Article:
Timing is also an important factor to ensure that the demands of canoe/kayak and rowing are met. It is just as important as getting enough total protein throughout the day.

A good strategy for elite athletes is to evenly distribute protein intake across the day. This ties into Megan’s previously mentioned goal to eat every 2-4 hours.

Megan uses protein powder to ensure she is meeting her daily needs for protein. Most days she drinks a smoothie with frozen fruit, milk and 1 scoop of whey protein isolate within 30 minutes of completing her hardest workout of the day.

Protein tip : Pumpkin seeds have the highest protein content of all nuts and seeds. Eating trail-mix with pumpkin seeds can help distribute protein intake throughout the day

Fat is necessary

Although carbohydrate is the most important fuel for the canoe/kayak and rowing athlete, fat also serves a key role.

In the highly trained, muscles can store a small amount of fat which is used as fuel during prolonged training session. The table above outlines that fat is used as a fuel to support aerobic activity during long training sessions.

Not only that, fat is useful for making hormones and helps with the digestion of vitamins such as A, D, E and K.  

Fat tip : Fatty fish like salmon contain powerful antioxidants beneficial to recovery. Look for eicosapentaenoic acid (EPA) content and aim for consuming around 1g / day.


nutrition water sports kayak

Photo credits : Austin J. Cameron

Hydration status is not only important for performance during training, but also for proper recovery. Rehydration should be a priority just as important and carbohydrate intake.

A general rule of thumb is to drink about 500mL of water for each hour of rigorous training. This is on top of the daily recommendation to drink 2 liters per day.

Megan weighs herself once a week before and after a hard training practice. She uses the difference in body weight to calculate around how much she needs to replenish.

Hydration tip : The elite athlete should not rely on thirst signals as a strategy for hydration. Creating and committing to an organized drink schedule especially in the summer is vital.

It’s all about balance!

nutrition water sports kayak

Nutrition and sleep go hand-in-hand. Being disciplined to get to bed on time is crucial to athletic performance. Elite athletes work harder than the average active person and therefore need more sleep. Aim for 8-9 hours each night.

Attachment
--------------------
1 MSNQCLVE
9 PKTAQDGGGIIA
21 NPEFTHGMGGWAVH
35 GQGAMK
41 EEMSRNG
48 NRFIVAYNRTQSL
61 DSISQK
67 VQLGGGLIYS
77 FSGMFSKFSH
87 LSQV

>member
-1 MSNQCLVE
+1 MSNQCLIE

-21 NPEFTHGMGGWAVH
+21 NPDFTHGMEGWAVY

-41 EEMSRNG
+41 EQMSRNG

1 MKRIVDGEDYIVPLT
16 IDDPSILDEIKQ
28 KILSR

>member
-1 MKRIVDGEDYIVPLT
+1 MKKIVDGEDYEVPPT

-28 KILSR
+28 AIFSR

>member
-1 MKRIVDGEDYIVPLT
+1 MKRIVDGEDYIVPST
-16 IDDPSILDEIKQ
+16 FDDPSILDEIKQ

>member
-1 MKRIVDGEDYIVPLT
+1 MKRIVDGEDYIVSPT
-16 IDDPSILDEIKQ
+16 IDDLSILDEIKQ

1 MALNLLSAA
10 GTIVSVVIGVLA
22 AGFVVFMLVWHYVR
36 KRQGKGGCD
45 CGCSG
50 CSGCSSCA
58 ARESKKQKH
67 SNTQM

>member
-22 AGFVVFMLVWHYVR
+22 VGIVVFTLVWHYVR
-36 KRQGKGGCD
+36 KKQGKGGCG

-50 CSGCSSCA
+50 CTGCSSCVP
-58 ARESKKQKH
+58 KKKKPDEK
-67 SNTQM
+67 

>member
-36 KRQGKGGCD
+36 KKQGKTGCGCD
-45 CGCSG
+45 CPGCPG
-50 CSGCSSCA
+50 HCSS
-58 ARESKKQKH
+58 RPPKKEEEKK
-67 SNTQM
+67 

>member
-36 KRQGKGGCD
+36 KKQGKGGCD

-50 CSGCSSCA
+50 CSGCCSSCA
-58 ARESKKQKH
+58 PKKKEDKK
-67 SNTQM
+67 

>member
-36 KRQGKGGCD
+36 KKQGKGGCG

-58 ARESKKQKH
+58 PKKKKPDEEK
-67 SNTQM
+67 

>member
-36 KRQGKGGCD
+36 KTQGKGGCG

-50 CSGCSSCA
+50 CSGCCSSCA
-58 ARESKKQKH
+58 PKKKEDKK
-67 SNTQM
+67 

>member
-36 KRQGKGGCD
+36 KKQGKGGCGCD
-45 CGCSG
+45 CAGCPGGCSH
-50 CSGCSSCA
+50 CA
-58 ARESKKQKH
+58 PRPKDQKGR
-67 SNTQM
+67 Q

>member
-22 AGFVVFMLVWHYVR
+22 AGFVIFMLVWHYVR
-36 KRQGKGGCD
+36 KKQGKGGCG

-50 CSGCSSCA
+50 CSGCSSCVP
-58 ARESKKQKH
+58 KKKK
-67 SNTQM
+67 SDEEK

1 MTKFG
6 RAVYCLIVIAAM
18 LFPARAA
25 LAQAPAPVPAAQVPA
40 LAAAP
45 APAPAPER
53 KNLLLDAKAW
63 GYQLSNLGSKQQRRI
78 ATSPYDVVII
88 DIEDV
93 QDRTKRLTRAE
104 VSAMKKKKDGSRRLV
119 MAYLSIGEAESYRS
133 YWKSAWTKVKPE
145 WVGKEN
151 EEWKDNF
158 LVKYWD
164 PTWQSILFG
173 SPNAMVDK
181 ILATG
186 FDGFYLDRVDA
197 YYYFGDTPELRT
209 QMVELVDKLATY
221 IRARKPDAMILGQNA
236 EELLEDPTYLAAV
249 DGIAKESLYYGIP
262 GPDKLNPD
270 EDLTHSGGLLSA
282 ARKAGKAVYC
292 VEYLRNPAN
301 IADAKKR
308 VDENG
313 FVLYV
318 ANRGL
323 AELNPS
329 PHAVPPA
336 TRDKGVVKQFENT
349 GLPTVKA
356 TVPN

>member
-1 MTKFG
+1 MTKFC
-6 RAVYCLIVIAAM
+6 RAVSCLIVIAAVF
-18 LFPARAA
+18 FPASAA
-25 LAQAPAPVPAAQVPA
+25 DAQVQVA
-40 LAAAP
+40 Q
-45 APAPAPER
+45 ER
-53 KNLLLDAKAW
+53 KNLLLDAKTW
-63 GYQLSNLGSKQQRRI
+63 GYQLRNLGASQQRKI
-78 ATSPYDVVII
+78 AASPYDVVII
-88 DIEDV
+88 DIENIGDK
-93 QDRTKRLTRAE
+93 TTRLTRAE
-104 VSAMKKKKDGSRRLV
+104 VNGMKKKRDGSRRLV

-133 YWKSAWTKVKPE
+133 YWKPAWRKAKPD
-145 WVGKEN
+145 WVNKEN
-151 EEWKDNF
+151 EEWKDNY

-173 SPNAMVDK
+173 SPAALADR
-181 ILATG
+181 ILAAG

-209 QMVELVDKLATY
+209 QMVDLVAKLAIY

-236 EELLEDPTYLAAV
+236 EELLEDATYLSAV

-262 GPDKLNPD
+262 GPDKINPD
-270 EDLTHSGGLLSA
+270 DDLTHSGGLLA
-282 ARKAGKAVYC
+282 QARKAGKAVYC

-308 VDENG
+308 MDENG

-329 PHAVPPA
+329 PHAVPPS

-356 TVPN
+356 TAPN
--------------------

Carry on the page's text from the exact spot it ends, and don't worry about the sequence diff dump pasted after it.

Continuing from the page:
Getting enough rest takes commitment just like training.

Take home points

  • Find out what type of training phase you are in; general preparation phase, specific preparation phase, competition phase, or recovery or transition phase

  • Understand/calculate your daily caloric needs

  • Eat good quality carbohydrates, protein and fats

  • Eat frequently, ideally every 2-4 hours

  • Hydrate! 3 liters a day is a good start!

  • Sleep at least 8-9 hours a night

Author : Jaclyn Halko (@halkonutrition) is a world champion in lightweight rowing and has her own nutrition consulting practice specifically for elite athletes. She also had a successful crowdfunding campaign on MAKEACHAMP. Contact her through her website at halkonutrition.com.

jaclyn rowing


List of references:

American Dietetic Association, Dietitians of Canada, American College of Sports Medicine, Rodriguez, N. R., Di Marco, N. M., Langley, S. (2009). American College of Sport Medicine position stand. Nutrition and athletic performance. Journal of the American Dietetic Association, 93, 691-6.

Burke, L. M., Collier, G. R., Davis, P. G., Fricker, P. A., Sanigorski, A. J., & Hargreaves, M. (1996). Muscle glycogen storage after prolonged exercise: Effect of the frequency of carbohydrate feedings. The American Journal of Clinical Nutrition, 64(1), 115-119.

Burke, L., & Deakin, V. (2006). Clinical sports nutrition (3rd ed.). Sydney ; New York: McGraw-Hill.

Bergstrom, J., Hermansen, L., Hultman, E., & Saltin, B. (1967). Diet, muscle glycogen and physical performance. Acta Physiologica Scandinavica, 71(2), 140-150.

Carlsohn, A., Scharhag-Rosenberger, F., Cassel, M., Mayer, F. (2011). Resting metabolic rate in elite rowers and canoeists: difference between indirect calorimetry and predicition. Annals of Nutrition & Metabolism, 58(3), 239-244.

Coyle, E. F., Jeukendrup, A. E., Oseto, M. C., Hodgkinson, B. J., & Zderic, T. W. (2001). Low-fat diet alters intramuscular substrates and reduces lipolysis and fat oxidation during exercise. American Journal of Physiology.Endocrinology and Metabolism, 280(3), E391-8.

Stellingwerff, T., Maughan, R. J., & Burke, L. M. (2011). Nutrition for power sports: Middle-distance running, track cycling, rowing, canoeing/kayaking, and swimming. Journal of Sports Sciences, 29 Suppl 1, S79-89.

Thompson, J., & Manore, M. M. (1996). Predicted and measured resting metabolic rate of male and female endurance athletes. Journal of the American Dietetic Association, 96(1), 30-34.